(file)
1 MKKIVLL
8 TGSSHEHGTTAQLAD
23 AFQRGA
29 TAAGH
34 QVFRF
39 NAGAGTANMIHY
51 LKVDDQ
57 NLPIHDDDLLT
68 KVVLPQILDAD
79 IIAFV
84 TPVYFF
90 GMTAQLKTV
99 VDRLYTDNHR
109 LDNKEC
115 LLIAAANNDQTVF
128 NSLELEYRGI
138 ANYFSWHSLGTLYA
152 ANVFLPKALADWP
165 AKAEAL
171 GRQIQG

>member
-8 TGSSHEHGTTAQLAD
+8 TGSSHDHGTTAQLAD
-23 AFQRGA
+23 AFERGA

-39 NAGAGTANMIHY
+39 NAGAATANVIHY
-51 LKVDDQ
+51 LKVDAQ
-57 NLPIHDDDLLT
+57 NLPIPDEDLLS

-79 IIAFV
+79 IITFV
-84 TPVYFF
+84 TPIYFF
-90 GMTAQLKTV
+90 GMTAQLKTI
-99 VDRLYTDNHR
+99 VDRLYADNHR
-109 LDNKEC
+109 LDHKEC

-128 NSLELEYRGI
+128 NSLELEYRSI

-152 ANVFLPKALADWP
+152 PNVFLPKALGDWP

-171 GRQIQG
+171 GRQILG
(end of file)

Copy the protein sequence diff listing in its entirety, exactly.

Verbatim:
1 MKKIVLL
8 TGSSHEHGTTAQLAD
23 AFQRGA
29 TAAGH
34 QVFRF
39 NAGAGTANMIHY
51 LKVDDQ
57 NLPIHDDDLLT
68 KVVLPQILDAD
79 IIAFV
84 TPVYFF
90 GMTAQLKTV
99 VDRLYTDNHR
109 LDNKEC
115 LLIAAANNDQTVF
128 NSLELEYRGI
138 ANYFSWHSLGTLYA
152 ANVFLPKALADWP
165 AKAEAL
171 GRQIQG

>member
-8 TGSSHEHGTTAQLAD
+8 TGSSHDHGTTAQLAD
-23 AFQRGA
+23 AFERGA

-39 NAGAGTANMIHY
+39 NAGAATANVIHY
-51 LKVDDQ
+51 LKVDAQ
-57 NLPIHDDDLLT
+57 NLPIPDEDLLS

-79 IIAFV
+79 IITFV
-84 TPVYFF
+84 TPIYFF
-90 GMTAQLKTV
+90 GMTAQLKTI
-99 VDRLYTDNHR
+99 VDRLYADNHR
-109 LDNKEC
+109 LDHKEC

-128 NSLELEYRGI
+128 NSLELEYRSI

-152 ANVFLPKALADWP
+152 PNVFLPKALGDWP

-171 GRQIQG
+171 GRQILG